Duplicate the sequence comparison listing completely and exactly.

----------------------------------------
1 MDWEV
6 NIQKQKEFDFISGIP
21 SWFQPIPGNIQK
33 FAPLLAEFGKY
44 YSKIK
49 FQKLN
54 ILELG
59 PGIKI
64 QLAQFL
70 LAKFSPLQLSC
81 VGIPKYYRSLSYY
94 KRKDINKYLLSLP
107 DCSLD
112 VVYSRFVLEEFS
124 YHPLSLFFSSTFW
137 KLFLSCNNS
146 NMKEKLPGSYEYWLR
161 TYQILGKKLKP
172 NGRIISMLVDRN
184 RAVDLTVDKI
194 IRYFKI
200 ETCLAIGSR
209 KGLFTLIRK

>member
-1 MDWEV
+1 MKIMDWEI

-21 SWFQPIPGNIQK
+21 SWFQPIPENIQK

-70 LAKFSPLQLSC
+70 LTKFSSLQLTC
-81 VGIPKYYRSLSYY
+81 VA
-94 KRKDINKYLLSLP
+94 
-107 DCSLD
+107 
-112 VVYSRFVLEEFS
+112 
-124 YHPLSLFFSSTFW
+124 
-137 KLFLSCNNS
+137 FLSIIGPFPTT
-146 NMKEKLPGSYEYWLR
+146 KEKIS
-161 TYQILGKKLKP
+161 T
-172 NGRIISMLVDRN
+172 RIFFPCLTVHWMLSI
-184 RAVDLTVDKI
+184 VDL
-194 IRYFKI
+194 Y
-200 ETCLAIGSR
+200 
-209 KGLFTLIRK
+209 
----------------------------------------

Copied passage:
1 MDWEV
6 NIQKQKEFDFISGIP
21 SWFQPIPGNIQK
33 FAPLLAEFGKY
44 YSKIK
49 FQKLN
54 ILELG
59 PGIKI
64 QLAQFL
70 LAKFSPLQLSC
81 VGIPKYYRSLSYY
94 KRKDINKYLLSLP
107 DCSLD
112 VVYSRFVLEEFS
124 YHPLSLFFSSTFW
137 KLFLSCNNS
146 NMKEKLPGSYEYWLR
161 TYQILGKKLKP
172 NGRIISMLVDRN
184 RAVDLTVDKI
194 IRYFKI
200 ETCLAIGSR
209 KGLFTLIRK

>member
-1 MDWEV
+1 MKIMDWEI

-21 SWFQPIPGNIQK
+21 SWFQPIPENIQK

-70 LAKFSPLQLSC
+70 LTKFSSLQLTC
-81 VGIPKYYRSLSYY
+81 VA
-94 KRKDINKYLLSLP
+94 
-107 DCSLD
+107 
-112 VVYSRFVLEEFS
+112 
-124 YHPLSLFFSSTFW
+124 
-137 KLFLSCNNS
+137 FLSIIGPFPTT
-146 NMKEKLPGSYEYWLR
+146 KEKIS
-161 TYQILGKKLKP
+161 T
-172 NGRIISMLVDRN
+172 RIFFPCLTVHWMLSI
-184 RAVDLTVDKI
+184 VDL
-194 IRYFKI
+194 Y
-200 ETCLAIGSR
+200 
-209 KGLFTLIRK
+209 